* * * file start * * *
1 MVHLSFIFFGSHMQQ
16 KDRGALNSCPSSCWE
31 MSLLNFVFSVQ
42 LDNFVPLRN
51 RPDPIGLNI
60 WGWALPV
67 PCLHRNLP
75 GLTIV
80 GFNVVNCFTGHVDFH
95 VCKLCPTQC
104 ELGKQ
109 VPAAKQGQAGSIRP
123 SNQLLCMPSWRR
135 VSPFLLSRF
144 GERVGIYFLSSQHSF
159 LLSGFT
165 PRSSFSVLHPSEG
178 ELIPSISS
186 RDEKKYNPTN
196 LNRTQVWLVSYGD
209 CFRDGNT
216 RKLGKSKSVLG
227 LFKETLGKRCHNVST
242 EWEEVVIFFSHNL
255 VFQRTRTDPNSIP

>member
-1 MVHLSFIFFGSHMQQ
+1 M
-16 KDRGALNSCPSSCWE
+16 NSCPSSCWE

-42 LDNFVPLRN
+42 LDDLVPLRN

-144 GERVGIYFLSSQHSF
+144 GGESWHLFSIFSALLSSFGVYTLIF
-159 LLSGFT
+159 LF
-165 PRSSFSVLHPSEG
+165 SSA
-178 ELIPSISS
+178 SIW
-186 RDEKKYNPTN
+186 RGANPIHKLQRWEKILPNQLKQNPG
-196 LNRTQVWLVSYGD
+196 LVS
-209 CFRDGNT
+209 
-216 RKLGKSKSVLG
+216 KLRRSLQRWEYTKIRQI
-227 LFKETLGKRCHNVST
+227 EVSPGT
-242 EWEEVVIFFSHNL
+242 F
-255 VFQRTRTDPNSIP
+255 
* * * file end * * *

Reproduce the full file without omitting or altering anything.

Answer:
1 MVHLSFIFFGSHMQQ
16 KDRGALNSCPSSCWE
31 MSLLNFVFSVQ
42 LDNFVPLRN
51 RPDPIGLNI
60 WGWALPV
67 PCLHRNLP
75 GLTIV
80 GFNVVNCFTGHVDFH
95 VCKLCPTQC
104 ELGKQ
109 VPAAKQGQAGSIRP
123 SNQLLCMPSWRR
135 VSPFLLSRF
144 GERVGIYFLSSQHSF
159 LLSGFT
165 PRSSFSVLHPSEG
178 ELIPSISS
186 RDEKKYNPTN
196 LNRTQVWLVSYGD
209 CFRDGNT
216 RKLGKSKSVLG
227 LFKETLGKRCHNVST
242 EWEEVVIFFSHNL
255 VFQRTRTDPNSIP

>member
-1 MVHLSFIFFGSHMQQ
+1 M
-16 KDRGALNSCPSSCWE
+16 NSCPSSCWE

-42 LDNFVPLRN
+42 LDDLVPLRN

-144 GERVGIYFLSSQHSF
+144 GGESWHLFSIFSALLSSFGVYTLIF
-159 LLSGFT
+159 LF
-165 PRSSFSVLHPSEG
+165 SSA
-178 ELIPSISS
+178 SIW
-186 RDEKKYNPTN
+186 RGANPIHKLQRWEKILPNQLKQNPG
-196 LNRTQVWLVSYGD
+196 LVS
-209 CFRDGNT
+209 
-216 RKLGKSKSVLG
+216 KLRRSLQRWEYTKIRQI
-227 LFKETLGKRCHNVST
+227 EVSPGT
-242 EWEEVVIFFSHNL
+242 F
-255 VFQRTRTDPNSIP
+255 